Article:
Independent power producers reject charges of unfair deals

Published April 13, 2020
Say witch-hunting will only have negative fallout for Pakistan. — AFP/File
Say witch-hunting will only have negative fallout for Pakistan. — AFP/File

ISLAMABAD: The Independent Power Producers Advisory Council (IPPAC) has said neither the IPPAC nor any Independent Power Producer (IPP) was consulted or approached in preparing the inquiry committee’s report over alleged losses in the power sector.

The allegations being levelled against the IPPs about un­fair agreements and misappropriation in tariff and fuel con­­sumption rates are ill-conceived, unfounded, baseless and disappointing, which are causing serious damage to their rep­utation, according to an IPPAC statement issued on Sunday.

It said the IPPs gave their sweat and blood for the country’s development at a time when no one was willing to invest in Pakistan. “The IPPs have empowered an uncertain economy, which had not witnessed such a sizeable quantum of Foreign Direct Investment ever in the past,” it added.

Say witch-hunting will only have negative fallout for Pakistan

The statement highlighted that the government had not paid the IPPs for years, with the result that the IPPs were at the brink of default being owed around Rs600 billion, yet they continued to remain available to provide uninterrupted power supply while keeping the greater national interest at the forefront.

Previously, the government had given a lot of relaxations to nine IPPs in the form of a settlement agreement in national interest. But it was the government that remained unable to obtain formal approval(s) to implement the same, the IPPAC said, adding that the opportunity had been lost. The Settl­ement Agreement was consented to by such IPPs that had won the Arbitral Award by the London Court of International Arbitration (LCIA) in 2017 for the recovery of unpaid capacity payments, which had been deducted in contravention of legally valid and binding power purchase agreements.

The statement recalled that similar witch-hunting exercises in the past had caused immense damage to the investment climate and economic prospects of the country and if nothing was learnt from the past mistakes, it would again lead to the same negative results.

The IPPs had always remained available to engage in a meaningful dialogue with the government to discuss and find an amicable solution to the most pressing needs of the country. In the prevalent conditions, given the Covid-19 pandemic, the IPPAC and IPPs were ready to do their part to help the Pakistan economy and nation during this time of need, in addition to providing uninterrupted power supply.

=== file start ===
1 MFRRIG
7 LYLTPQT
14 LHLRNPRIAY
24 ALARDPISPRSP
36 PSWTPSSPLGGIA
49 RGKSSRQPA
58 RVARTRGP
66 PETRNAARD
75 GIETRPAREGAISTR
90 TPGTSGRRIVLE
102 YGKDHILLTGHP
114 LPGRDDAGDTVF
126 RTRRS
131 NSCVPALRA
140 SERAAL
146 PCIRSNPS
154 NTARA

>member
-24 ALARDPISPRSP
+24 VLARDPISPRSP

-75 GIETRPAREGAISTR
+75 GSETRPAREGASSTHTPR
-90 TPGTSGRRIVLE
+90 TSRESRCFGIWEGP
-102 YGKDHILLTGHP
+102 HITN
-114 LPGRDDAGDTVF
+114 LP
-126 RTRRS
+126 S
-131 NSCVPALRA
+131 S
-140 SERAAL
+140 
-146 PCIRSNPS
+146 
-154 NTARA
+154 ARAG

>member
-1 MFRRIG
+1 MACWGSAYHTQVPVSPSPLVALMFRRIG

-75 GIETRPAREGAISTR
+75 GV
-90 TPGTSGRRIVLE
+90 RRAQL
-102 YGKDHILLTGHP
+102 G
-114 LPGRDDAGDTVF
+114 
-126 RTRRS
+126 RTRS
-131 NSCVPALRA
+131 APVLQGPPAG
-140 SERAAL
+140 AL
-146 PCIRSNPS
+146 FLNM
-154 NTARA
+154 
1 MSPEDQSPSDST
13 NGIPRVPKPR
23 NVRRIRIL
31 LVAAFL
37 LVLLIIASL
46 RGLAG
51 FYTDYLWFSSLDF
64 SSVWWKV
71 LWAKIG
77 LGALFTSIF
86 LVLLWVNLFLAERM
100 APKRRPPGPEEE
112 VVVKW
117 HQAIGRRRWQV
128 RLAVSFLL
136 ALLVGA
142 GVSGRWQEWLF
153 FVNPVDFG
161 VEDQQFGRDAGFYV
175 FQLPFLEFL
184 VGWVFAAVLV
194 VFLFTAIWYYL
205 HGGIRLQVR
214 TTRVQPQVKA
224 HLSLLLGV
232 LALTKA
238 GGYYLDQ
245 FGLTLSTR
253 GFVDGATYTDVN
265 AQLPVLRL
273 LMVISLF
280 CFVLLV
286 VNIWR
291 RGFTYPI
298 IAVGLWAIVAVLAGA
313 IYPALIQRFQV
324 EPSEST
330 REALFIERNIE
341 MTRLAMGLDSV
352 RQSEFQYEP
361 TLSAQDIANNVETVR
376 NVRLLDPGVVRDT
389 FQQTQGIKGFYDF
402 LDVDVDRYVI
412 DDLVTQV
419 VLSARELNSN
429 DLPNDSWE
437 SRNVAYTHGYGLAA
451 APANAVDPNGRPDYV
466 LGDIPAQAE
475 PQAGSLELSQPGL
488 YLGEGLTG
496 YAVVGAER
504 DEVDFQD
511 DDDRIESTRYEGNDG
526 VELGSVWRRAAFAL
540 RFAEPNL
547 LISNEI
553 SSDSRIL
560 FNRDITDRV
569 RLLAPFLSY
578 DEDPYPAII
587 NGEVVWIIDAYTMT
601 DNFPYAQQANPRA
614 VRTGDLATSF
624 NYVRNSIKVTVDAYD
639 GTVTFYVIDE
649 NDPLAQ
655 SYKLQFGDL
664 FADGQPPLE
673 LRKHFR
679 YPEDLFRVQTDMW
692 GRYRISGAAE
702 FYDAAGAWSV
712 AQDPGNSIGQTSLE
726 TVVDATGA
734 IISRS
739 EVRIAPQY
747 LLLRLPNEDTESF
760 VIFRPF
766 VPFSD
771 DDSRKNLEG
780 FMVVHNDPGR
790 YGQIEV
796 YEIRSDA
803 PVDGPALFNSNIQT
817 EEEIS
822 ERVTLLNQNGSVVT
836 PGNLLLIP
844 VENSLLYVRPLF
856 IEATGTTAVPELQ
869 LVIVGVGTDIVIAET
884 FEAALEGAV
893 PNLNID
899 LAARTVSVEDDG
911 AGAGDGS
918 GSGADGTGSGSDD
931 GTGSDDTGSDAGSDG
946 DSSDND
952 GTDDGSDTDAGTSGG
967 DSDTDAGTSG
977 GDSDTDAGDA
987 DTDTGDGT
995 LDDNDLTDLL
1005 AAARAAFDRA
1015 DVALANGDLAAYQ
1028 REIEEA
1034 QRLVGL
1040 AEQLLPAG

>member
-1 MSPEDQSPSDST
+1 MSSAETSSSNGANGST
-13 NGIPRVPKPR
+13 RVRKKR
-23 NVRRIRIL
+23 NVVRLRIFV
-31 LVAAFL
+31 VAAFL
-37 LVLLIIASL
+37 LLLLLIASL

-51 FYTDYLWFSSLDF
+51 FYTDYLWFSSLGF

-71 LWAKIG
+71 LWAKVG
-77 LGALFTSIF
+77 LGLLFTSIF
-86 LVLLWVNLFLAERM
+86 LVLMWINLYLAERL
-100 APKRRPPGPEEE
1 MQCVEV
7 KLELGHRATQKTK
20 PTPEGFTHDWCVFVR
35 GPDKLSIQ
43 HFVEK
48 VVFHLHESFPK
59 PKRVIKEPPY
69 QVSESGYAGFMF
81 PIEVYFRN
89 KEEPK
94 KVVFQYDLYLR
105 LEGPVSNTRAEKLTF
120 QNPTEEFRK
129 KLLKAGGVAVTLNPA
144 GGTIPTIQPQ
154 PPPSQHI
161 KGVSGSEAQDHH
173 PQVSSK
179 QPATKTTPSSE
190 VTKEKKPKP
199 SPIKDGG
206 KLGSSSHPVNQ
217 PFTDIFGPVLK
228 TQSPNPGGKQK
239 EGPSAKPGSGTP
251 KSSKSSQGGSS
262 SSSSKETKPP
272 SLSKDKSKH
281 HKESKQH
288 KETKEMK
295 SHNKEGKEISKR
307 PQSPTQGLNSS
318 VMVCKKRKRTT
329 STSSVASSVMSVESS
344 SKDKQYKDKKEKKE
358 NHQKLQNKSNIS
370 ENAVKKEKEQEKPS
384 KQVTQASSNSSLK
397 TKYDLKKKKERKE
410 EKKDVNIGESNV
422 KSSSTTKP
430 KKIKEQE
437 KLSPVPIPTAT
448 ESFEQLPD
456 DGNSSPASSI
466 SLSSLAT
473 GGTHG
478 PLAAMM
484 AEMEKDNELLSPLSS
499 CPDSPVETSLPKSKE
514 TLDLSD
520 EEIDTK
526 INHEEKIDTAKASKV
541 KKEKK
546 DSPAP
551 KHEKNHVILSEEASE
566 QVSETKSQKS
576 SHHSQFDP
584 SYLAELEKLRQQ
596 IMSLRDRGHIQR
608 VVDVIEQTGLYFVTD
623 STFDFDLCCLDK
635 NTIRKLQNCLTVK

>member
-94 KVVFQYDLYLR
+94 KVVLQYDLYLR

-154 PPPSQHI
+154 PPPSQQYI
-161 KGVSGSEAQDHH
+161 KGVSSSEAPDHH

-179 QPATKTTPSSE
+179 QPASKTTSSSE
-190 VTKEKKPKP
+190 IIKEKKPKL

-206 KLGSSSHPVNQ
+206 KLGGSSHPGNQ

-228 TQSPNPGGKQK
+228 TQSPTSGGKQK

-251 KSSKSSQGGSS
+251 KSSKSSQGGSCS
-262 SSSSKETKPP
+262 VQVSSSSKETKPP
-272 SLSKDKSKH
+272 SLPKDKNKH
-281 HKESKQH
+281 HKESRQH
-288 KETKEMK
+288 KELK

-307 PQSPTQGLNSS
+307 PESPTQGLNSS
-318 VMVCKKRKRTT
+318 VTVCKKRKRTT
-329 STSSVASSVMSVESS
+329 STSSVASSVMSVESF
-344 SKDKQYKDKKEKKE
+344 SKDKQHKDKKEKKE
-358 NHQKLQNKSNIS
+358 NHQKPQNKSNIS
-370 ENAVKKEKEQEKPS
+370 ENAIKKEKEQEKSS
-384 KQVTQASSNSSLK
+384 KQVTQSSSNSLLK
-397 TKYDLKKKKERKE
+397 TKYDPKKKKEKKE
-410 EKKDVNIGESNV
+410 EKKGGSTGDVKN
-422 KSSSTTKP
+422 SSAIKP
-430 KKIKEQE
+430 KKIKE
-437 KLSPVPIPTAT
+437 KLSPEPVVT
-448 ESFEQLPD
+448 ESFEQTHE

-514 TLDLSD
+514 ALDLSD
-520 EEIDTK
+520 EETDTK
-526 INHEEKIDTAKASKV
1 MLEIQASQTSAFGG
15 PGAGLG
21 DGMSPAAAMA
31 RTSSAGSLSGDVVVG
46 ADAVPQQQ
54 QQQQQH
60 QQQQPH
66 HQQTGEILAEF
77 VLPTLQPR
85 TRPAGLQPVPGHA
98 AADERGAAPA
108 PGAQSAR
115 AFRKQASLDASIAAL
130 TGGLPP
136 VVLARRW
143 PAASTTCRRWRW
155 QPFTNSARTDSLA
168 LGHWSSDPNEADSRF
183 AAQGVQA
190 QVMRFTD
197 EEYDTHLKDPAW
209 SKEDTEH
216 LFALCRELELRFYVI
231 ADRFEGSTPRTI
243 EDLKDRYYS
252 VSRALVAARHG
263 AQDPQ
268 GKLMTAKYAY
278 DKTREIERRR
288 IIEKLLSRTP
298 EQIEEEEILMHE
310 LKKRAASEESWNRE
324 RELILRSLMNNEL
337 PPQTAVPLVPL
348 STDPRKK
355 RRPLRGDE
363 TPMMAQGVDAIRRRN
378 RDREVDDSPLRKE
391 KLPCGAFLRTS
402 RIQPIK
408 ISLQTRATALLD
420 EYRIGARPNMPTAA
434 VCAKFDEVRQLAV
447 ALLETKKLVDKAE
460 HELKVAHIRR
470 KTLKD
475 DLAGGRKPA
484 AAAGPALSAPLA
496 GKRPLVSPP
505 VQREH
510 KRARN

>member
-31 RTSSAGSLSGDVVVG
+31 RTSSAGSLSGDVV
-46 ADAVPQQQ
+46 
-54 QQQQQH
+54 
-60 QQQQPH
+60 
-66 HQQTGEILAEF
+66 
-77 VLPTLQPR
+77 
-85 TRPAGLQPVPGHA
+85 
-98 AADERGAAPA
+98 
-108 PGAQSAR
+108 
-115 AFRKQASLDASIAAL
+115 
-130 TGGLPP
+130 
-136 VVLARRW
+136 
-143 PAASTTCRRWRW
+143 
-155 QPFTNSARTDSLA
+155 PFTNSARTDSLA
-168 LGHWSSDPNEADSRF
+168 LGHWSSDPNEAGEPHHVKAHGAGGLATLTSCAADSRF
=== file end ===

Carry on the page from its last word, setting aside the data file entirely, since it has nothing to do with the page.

Published in Dawn, April 13th, 2020

Opinion

Educating merged districts
Updated 12 Apr 2021

Educating merged districts

The seven merged districts of KP, with a combined population of over five million, do not have a single university.
Greater visibility
12 Apr 2021

Greater visibility

It is not surprising that the custodians of patriarchy are fearful.
Rethinking executions
11 Apr 2021

Rethinking executions

One convict’s fight to escape the gallows exposes the deep flaws in our criminal justice system.

Editorial

Pakistan-India peace
Updated 12 Apr 2021

Pakistan-India peace

Experts note that everything — including Kashmir — can be resolved if there is a will in both capitals.
12 Apr 2021

Child abuse

IN its annual report, the NGO Sahil found that there has been a 4pc increase in documented cases of major crimes...
12 Apr 2021

New tax chief’s task

THE FBR got a new chairman on Friday. Asim Ahmed, a senior IRS officer who was serving as the Board’s IT member...
11 Apr 2021

Dissension within PTI

WITH the dust from the PDM’s implosion still not fully settled, the PTI is now faced with growing dissension from...
11 Apr 2021

Power to arrest

A SUPREME Court verdict announced on Thursday spelled out what might be considered a self-evident truth in any...
11 Apr 2021

Unequal vaccine distribution

IT is in times of crisis that we often see the best — or worst — of humanity. In this regard, the pandemic has...